John F. Kennedy famously said: "Those who make peaceful revolution impossible will make violent revolution inevitable."
With you I am watching the people of Egypt and other Arab nations try to step out from under the boot of tyranny. I hope it’s not too late for Obama to seek out and support the civic activists throughout the Middle East who want justice, and to live in a free society.
While many in the Islamic world, including those in the streets, are dangerous anti-American and anti-Israel religious fanatics, to the surprise of most Americans I bet, many others are concerned about getting things like good jobs and their children an education.
Many involved in the demonstrations are poor, factory workers and jobless. But also on the front lines are professors, members of soccer clubs, workers in human rights groups, and in places like the Al-Nakheel Association for Women and Children. They are journalists, lawyers, religious moderates, secular leftists, union organizers, bloggers, filmmakers and artists, some of whom, from their space in the civil society, have fought the despots, without much help from the United States, and usually paid dearly.
New York Times reporter Neil MacFarquar’s book (The Media Relations Department of Hizbollah Wishes You a Happy Birthday, 2008) refers to an e-mail that the Hezbollah PR folks sent to reporters on their birthday and is about MacFarquar's unexpected encounters with civic activists, reformers and political dissidents seeking change in the Middle East who often paid the price with jail and torture.
His stories show us that justice and respect are major tenets of Islam, but like in all societies these values must be nurtured.
A peaceful transition from tyranny to democracy is unlikely, not only because there are supporters of Mubarak, but also because of Washington’s idiotic long time policy of embracing of Arab dictators at the expense of helping shore up the civil society. This policy, pursued by both Republicans, but Democrats, reaches back to 1953 when the CIA-engineered a coup against a democratic reform government in Iran led by Mohammad Mosaddegh.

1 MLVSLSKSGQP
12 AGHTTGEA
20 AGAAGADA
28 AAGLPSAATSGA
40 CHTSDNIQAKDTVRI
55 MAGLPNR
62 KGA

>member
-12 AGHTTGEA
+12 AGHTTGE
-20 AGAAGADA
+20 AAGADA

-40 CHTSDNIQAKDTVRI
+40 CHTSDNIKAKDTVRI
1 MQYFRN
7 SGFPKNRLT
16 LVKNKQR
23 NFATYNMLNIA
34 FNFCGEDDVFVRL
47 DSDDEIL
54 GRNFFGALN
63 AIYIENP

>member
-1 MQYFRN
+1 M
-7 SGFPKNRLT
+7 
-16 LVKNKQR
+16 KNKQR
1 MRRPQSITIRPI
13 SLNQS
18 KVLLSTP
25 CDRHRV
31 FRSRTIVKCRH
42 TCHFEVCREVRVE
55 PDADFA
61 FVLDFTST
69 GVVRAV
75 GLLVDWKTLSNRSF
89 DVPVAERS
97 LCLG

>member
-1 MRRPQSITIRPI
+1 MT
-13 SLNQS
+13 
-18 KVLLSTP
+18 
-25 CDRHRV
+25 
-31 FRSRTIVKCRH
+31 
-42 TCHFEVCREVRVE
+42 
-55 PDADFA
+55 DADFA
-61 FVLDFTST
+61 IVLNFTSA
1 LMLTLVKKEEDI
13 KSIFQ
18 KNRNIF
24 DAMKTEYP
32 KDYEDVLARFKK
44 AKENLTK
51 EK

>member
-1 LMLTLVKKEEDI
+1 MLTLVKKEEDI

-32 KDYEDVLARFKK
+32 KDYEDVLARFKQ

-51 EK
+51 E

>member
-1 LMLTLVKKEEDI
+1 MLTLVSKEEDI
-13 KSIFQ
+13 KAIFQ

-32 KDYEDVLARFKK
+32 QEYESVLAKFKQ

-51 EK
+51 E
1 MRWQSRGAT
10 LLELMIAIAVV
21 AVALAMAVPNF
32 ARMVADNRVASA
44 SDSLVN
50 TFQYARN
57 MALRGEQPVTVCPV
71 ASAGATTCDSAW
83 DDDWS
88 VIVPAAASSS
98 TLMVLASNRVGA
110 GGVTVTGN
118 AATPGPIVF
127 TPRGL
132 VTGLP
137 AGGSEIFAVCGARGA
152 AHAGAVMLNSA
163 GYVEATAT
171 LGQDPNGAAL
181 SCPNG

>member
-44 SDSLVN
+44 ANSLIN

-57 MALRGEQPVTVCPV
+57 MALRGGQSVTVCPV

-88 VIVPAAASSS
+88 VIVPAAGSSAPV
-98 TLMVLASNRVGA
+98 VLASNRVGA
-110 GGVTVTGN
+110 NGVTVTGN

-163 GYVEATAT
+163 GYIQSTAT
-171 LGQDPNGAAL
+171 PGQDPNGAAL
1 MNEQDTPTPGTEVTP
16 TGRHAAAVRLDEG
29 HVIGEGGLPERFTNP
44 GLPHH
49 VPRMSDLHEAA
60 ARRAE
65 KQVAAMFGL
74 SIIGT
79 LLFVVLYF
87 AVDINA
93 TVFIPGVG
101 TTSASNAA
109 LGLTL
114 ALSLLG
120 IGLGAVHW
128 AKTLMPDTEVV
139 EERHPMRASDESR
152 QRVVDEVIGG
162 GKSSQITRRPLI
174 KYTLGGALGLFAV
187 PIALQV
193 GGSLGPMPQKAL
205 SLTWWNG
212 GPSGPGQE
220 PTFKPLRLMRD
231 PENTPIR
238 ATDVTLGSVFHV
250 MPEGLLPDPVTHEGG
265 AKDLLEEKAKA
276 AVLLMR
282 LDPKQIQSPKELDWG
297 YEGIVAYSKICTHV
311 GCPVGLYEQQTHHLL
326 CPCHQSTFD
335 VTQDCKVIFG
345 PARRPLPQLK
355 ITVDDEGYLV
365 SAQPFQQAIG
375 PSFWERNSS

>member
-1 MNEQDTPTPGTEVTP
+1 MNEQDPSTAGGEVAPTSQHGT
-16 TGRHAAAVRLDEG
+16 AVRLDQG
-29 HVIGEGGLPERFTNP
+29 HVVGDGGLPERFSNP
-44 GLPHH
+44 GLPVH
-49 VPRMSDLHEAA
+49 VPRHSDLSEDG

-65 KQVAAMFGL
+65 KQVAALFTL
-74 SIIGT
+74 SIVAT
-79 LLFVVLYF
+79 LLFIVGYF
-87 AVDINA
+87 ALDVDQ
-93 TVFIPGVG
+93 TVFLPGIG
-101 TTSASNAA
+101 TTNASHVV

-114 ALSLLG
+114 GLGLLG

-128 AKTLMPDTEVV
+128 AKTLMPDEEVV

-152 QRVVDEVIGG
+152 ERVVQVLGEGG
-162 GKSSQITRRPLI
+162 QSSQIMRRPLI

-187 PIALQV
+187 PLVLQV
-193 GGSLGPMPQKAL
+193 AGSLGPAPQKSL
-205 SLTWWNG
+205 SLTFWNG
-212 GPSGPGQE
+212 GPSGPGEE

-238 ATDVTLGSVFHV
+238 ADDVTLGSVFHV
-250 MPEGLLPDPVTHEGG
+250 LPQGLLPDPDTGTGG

Had US leaders pushed back against the Big Oil and aided moderate Muslims, secularists and democrats like Mosaddegh and nurtured a stronger civil society, a peaceful change would be possible. Civic leaders would be in a position to win the people’s hearts and minds against extreme Islamists and move toward a transitional government.
Another great Kennedy, Robert F. said: "We must [recognize the human equality of people] not because it is economically advantageous - although it is; not because the laws of God command it - although they do; not because people in other lands wish it so. We must do it for the single and fundamental reason that it is the right thing to do."
Washington, especially the Bush administration, may have given lip service for human rights in Iraq and in the Arab world, but it was mostly cosmetic and cynical.
Had America pursued the right thing our country would have been seen as a strong supporter of the people of Egypt, instead of being its hated enemy. We call for free elections and democratic reforms, but fail to help build the necessary core institutions needed to support a free society, such as a free press and strong non-governmental civic and moderate religious groups. Hopefully I am wrong and its not too late.
By the way if any of you are in the NYC metro area you can catch me on Steve Adubato on "One on One with Steve Adubato at Lincoln Center." It airs tonight, February 3 at 11:30 p.m. on WLIW21. It will be the last time you can catch this interview, which was previously broadcast on Sunday Jan.29 on Channel 13 and Monday Jan. 30.
Editors' Note: John Atlas is the author of the new book Seeds of Change: The Story of ACORN, America's Most Controversial Antipoverty Community Organizing Group, available at Amazon and other book stores.